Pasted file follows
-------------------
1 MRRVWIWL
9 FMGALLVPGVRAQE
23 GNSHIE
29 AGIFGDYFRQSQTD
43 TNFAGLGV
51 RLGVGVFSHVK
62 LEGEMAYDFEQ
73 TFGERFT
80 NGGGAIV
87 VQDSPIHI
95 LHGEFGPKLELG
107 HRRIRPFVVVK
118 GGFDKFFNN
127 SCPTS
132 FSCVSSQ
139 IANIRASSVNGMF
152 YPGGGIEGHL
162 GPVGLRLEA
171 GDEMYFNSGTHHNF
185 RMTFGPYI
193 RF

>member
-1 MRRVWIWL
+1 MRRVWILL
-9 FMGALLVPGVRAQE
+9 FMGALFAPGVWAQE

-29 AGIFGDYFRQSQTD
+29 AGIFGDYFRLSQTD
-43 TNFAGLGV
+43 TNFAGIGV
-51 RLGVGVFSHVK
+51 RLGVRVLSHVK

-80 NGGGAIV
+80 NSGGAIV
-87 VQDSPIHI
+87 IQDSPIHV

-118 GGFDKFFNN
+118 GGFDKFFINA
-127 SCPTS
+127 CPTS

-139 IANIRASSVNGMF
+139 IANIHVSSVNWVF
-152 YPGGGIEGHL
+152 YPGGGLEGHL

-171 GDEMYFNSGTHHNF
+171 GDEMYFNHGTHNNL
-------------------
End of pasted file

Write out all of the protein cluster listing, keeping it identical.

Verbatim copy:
1 MRRVWIWL
9 FMGALLVPGVRAQE
23 GNSHIE
29 AGIFGDYFRQSQTD
43 TNFAGLGV
51 RLGVGVFSHVK
62 LEGEMAYDFEQ
73 TFGERFT
80 NGGGAIV
87 VQDSPIHI
95 LHGEFGPKLELG
107 HRRIRPFVVVK
118 GGFDKFFNN
127 SCPTS
132 FSCVSSQ
139 IANIRASSVNGMF
152 YPGGGIEGHL
162 GPVGLRLEA
171 GDEMYFNSGTHHNF
185 RMTFGPYI
193 RF

>member
-1 MRRVWIWL
+1 MRRVWILL
-9 FMGALLVPGVRAQE
+9 FMGALFAPGVWAQE

-29 AGIFGDYFRQSQTD
+29 AGIFGDYFRLSQTD
-43 TNFAGLGV
+43 TNFAGIGV
-51 RLGVGVFSHVK
+51 RLGVRVLSHVK

-80 NGGGAIV
+80 NSGGAIV
-87 VQDSPIHI
+87 IQDSPIHV

-118 GGFDKFFNN
+118 GGFDKFFINA
-127 SCPTS
+127 CPTS

-139 IANIRASSVNGMF
+139 IANIHVSSVNWVF
-152 YPGGGIEGHL
+152 YPGGGLEGHL

-171 GDEMYFNSGTHHNF
+171 GDEMYFNHGTHNNL